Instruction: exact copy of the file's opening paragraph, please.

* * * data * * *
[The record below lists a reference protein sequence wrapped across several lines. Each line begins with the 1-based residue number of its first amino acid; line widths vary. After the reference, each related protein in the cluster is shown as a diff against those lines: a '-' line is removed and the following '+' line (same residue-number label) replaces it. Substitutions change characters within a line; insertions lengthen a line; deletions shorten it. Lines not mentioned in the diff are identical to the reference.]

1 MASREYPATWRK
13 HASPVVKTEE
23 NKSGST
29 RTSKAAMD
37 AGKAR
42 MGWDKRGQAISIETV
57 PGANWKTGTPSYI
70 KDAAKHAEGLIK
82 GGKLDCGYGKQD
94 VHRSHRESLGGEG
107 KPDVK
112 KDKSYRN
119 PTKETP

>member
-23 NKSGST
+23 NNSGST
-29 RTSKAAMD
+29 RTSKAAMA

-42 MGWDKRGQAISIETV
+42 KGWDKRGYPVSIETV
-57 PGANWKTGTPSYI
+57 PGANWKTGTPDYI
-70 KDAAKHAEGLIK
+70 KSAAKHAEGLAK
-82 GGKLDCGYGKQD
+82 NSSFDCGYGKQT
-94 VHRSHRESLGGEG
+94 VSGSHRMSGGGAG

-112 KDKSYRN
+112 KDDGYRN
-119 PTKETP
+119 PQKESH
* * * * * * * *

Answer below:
[The record below lists a reference protein sequence wrapped across several lines. Each line begins with the 1-based residue number of its first amino acid; line widths vary. After the reference, each related protein in the cluster is shown as a diff against those lines: a '-' line is removed and the following '+' line (same residue-number label) replaces it. Substitutions change characters within a line; insertions lengthen a line; deletions shorten it. Lines not mentioned in the diff are identical to the reference.]